Resolution? Also Excellent, with a score of 2420 lines at ISO 100. At ISO 3200 it stood strong with 2232 lines. By ISO 12,800, resolution dropped off noticeably, sinking to 1997 lines.

Early adopters have complained about the 50D's noise levels. While they have a point, let's not overstate the issue. The 50D performed well overall in our noise tests and handily beat its predecessor at higher ISOs. For example, at ISO 1600, the 50D scored 1.7 for a Low rating, while the 40D produced slightly more noise (2.0) and earned a Moderately Low rating. At ISO 3200, the 50D rated Moderately Low at 2.2, while the 40D scored 2.9 for a Moderate rating.

That said, there are some nuances. First, the new camera underperformed the 40D at the lower ISOs. At ISO 100, with a score of 1.1, it barely made it into the Extremely Low category, compared with 0.8 (also Extremely Low) for the 40D, which maintained its Extremely Low rating through ISO 200. The pattern continued until the two reached parity at ISO 800 (1.5, Very Low).

The way noise manifests itself at higher ISOs is another issue. At the top two settings, we saw bands of noise stretching across the image-not something photographers usually see from a Canon. At least the 50D still gives you a full stop more usable sensitivity than the 40D, which topped out at ISO 3200 and was noisier at that point than the 50D is at ISO 6400.

Finally, the "extended" ISO of 12,800 may have raised expectations too high. The 50D is so noisy at that setting that it may be more of a tease than a useful feature. In our test, noise hit 4.13, an Unacceptable rating. Canon perhaps would've been wise to limit ISO to 6400. Since Nikon has been so successful at extending the ISO range in the D700 and D3, though, Canon probably felt the need to extend to ISO 12,800. But it wasn't necessary; both the Nikon D300 and D90 top out at ISO 6400, where in our noise test the EOS 50D beat them both.

Imaging: 15.1MP effective, APS-C sized CMOS sensor (1.6X lens factor) captures images at 4752x3168 pixels with 14 bits/color in RAW mode.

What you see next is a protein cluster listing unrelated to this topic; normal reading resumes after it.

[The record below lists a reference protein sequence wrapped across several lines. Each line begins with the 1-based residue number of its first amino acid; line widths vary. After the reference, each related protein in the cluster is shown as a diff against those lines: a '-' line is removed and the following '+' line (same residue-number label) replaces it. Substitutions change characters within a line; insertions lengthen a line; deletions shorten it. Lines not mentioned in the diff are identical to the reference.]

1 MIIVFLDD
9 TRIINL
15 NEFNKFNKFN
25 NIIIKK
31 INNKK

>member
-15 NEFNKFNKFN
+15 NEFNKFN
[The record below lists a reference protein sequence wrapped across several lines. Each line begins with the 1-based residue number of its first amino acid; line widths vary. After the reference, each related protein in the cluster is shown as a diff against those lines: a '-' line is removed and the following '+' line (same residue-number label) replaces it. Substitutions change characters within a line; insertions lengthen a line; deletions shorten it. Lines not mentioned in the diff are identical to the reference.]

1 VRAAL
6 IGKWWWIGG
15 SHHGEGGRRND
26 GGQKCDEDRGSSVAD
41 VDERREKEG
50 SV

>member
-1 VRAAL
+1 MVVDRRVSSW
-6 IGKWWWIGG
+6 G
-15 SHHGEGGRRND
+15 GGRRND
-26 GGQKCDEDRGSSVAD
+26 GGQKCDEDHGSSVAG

Storage: Single CompactFlash Type I/II including UDMA; Microdrives. Stores JPEG, RAW, RAW + JPEG files.

Burst rate: Full-sized JPEGs (Fine mode): Up to 90 shots at 6.3 fps. RAW: Up to 16 shots at 6.3 fps. (Both tested using UDMA CF card.)

AF system: TTL phase detection with 9 illuminated focus points (all cross-type). Single-shot and continuous AF with Predictive AI Servo focus tracking. Tested sensitivity down to EV -2 (at ISO 100, f/1.4).

Live view: TTL phase detection and contrast detection modes.

Shutter speeds: 1/8000 to 30 sec plus B (1/3-, 1/2-, or 1-EV increments). 100,000-cycle rating.

Metering: 35-zone TTL metering, Evaluative, Centerweighted, Partial (approx. 9% of viewfinder), and spot (approx. 3.8% of viewfinder). EV 1-20 (at ISO 100).

ISO range: Normal, ISO 100-3200 (in 1/3 EV increments); expanded, ISO 6400 and 12,800 (in 1-EV increments).

Flash: Built-in pop-up unit, GN 43 (in feet at ISO 100), covers angle of view of 17mm lens. X-sync at 1/250 sec.

Viewfinder: Fixed eyelevel pentaprism. LCD: 3-in. TFT with 920,000-dot resolution, 160-degree viewing angle.

Output: Hi-Speed USB 2.0, HDMI (mini-type) video, GPS.

Battery: Rechargeable BP-511A Li-ion; CIPA rating: 640 shots.

Size/weight: 5.7x4.2x2.9 in., 1.72 lb with card and battery.

Street price: $1,400, street, body only; $1,600 with EF 28-135mm f/3.5-5.6 IS USM lens; $2,100 with EF-S 18-200mm f/3.5-5.6 IS lens.